Scientists Create Tiny Dissolvable Sensors To Monitor Chronic Brain Injuries

Posted: Jan 19 2016, 8:09am CST | by , Updated: Jan 20 2016, 9:37pm CST, in News | Latest Science News

Scientists Create Tiny Absorbable Sensors to Monitor Chronic Brain Injuries
Credit: Washington University School of Medicine

The new device can monitor pressure and temperature in the brains of the patients and will dissolve once the job is done

Scientists have developed tiny, wireless electronic sensors that can be implanted in a person’s brain to monitor an injury and can dissolve once the job is done.

A combined team of researchers from Washington University School of Medicine and the University of Illinois have created tiny devices, smaller than a grain of rice, possibly to regularly check temperature and pressure of patients with traumatic brain injuries so the doctors can detect and deal with any bigger problem before it gets too late.

“The ultimate strategy is to have a device that you can place in the brain - or in other organs in the body - that is entirely implanted, intimately connected with the organ you want to monitor and can transmit signals wirelessly to provide information on the health of that organ, allowing doctors to intervene if necessary to prevent bigger problems,” said Rory Murphy, a neurosurgery resident at Washington University School of Medicine and co-author of the study. “And then after the critical period that you actually want to monitor, it will dissolve away and disappear.”

Regular devices that are used for monitoring the activity in the body carry the risk of infection and inflammation. Moreover, it requires surgery to remove them from the body.

“Electronic devices and their biomedical applications are advancing rapidly but a major hurdle has been that implants in the body often trigger an immune response, which can be problematic for patients,” said Murphy.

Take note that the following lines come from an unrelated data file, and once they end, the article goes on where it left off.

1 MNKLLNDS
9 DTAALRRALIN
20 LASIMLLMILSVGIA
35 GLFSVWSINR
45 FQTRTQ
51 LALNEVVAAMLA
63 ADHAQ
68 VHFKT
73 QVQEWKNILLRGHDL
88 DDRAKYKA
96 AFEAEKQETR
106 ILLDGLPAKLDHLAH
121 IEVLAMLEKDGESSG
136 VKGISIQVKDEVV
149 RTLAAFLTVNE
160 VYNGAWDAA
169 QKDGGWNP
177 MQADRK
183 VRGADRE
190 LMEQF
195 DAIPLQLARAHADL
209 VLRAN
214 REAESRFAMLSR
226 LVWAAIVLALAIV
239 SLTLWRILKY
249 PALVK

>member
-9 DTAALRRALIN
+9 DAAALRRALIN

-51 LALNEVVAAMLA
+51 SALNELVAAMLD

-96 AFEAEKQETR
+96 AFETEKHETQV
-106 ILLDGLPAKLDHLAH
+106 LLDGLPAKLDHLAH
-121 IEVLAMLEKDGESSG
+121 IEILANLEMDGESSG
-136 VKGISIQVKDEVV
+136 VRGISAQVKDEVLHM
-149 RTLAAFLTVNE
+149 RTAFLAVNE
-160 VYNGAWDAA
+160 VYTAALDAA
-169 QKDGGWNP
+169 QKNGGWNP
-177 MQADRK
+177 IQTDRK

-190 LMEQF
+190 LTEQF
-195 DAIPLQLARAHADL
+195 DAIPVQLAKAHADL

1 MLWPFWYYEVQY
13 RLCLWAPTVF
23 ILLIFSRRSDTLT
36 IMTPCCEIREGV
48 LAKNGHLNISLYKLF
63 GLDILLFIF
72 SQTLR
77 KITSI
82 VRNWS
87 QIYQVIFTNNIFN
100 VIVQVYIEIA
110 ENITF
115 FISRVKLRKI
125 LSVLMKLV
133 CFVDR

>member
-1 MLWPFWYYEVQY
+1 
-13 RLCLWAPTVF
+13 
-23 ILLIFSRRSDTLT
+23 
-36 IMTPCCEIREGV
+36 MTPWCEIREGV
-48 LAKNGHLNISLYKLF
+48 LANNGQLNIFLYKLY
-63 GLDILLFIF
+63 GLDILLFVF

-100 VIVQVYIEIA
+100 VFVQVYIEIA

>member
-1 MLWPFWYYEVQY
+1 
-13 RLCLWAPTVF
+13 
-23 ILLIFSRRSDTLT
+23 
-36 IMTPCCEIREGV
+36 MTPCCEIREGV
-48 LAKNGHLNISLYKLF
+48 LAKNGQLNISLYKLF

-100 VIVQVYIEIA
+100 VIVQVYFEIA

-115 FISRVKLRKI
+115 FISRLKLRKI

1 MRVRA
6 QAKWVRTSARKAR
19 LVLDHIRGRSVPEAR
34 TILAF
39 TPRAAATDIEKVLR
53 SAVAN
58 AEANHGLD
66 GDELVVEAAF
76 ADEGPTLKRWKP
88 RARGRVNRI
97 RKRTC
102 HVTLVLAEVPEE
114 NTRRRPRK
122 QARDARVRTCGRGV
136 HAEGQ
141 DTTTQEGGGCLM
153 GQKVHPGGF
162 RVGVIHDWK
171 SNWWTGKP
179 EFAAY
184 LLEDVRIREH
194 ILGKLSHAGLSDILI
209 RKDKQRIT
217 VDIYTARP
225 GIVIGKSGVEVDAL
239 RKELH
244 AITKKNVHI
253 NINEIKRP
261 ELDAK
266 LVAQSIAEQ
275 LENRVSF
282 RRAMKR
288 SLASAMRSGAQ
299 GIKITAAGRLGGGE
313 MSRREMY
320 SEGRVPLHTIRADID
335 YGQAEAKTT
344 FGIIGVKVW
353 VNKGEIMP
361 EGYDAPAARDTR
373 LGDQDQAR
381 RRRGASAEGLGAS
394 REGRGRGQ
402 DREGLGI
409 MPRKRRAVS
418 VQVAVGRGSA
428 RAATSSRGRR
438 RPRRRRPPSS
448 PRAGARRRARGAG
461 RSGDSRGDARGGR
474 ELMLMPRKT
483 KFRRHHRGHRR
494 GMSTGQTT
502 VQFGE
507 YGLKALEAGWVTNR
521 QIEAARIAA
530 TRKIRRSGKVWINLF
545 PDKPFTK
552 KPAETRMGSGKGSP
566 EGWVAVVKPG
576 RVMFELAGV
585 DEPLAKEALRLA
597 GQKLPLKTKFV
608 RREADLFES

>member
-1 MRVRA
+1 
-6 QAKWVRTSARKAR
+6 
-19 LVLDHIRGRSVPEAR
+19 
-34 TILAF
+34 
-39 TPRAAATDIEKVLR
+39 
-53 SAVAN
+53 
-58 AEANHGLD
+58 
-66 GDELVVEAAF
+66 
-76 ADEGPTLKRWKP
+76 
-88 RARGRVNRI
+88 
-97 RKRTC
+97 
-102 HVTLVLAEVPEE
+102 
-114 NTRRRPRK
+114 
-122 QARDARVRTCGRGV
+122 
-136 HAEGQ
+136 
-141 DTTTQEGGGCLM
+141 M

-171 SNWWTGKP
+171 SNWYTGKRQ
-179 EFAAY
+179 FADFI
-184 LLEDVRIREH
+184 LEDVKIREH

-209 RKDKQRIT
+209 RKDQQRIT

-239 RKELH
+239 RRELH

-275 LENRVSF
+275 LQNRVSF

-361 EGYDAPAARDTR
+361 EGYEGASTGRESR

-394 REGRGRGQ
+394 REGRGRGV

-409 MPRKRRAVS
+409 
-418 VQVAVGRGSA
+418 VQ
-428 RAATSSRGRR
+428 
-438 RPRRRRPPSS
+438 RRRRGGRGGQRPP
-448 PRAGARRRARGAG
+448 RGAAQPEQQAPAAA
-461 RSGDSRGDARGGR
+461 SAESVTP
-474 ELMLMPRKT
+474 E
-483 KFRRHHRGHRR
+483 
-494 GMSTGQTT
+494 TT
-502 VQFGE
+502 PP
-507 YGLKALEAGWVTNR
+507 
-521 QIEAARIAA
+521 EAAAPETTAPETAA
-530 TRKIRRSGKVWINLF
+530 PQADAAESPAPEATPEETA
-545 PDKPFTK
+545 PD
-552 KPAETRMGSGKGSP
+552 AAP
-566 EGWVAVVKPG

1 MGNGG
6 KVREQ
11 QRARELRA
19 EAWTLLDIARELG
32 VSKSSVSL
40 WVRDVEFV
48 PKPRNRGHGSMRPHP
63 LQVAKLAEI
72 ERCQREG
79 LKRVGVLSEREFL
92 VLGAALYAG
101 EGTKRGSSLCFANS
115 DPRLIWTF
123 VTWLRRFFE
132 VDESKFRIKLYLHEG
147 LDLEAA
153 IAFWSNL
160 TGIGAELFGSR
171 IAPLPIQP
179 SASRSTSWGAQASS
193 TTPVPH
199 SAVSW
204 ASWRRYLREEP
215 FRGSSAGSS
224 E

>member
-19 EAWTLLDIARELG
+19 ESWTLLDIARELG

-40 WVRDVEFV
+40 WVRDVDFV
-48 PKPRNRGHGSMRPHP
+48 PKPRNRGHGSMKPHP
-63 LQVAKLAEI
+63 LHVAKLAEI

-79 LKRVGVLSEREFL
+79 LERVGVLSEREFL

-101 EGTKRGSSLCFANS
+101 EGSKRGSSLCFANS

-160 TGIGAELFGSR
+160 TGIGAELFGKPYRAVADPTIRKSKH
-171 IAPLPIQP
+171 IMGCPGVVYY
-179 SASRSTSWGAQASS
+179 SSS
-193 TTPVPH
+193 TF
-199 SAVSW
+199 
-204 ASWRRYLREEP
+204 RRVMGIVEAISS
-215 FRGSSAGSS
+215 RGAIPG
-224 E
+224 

“The benefit of these new devices is that they dissolve over time, so you don’t have something in the body for a long time period, increasing the risk of infection, chronic inflammation and even erosion through the skin or the organ in which it’s placed. Plus, using restorable devices negates the need for surgery to retrieve them, which further lessens the risk of infection and further complications.”

Modern monitoring devices are also large and connected with multiple wires which make it difficult to carry them from one place to another. The new small and wireless sensors are mainly made of polylactic-co-glycolic acid (PLGA) and silicone, and can provide accurate readings.

Researchers have initially tested the device in the brains of rats in laboratory. Sensors worked accurately and dissolved when their job was over. Next, they are planning to try out the technology on human patients.

“With advanced materials and device designs, we demonstrated that it is possible to create electronic implants that offer high performance and clinically relevant operation in hardware that completely resorbs into the body after the relevant functions are no longer needed. This type of bio-electric medicine has great potential in many areas of clinical care.” John A. Rogers, a professor of materials science and engineering from University of Illinois said.

Every year about 50,000 people die of chronic brain injuries in US. To save their lives, it is necessary to accurately measure the pressure inside the brain and skull. Increase in pressure can lead to further damage so neurosurgeons attempt to decrease pressure using medications or even with surgery. The new device can be placed at different locations during such operations too.

The device is created to monitor brain activity but researchers are hoping to build similar absorbable sensors to monitor other organs in the body as well.

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The Author

<a href="/latest_stories/all/all/47" rel="author">Hira Bashir</a>
The latest discoveries in science are the passion of Hira Bashir (). With years of experience, she is able to spot the most interesting new achievements of scientists around the world and cover them in easy to understand reporting.




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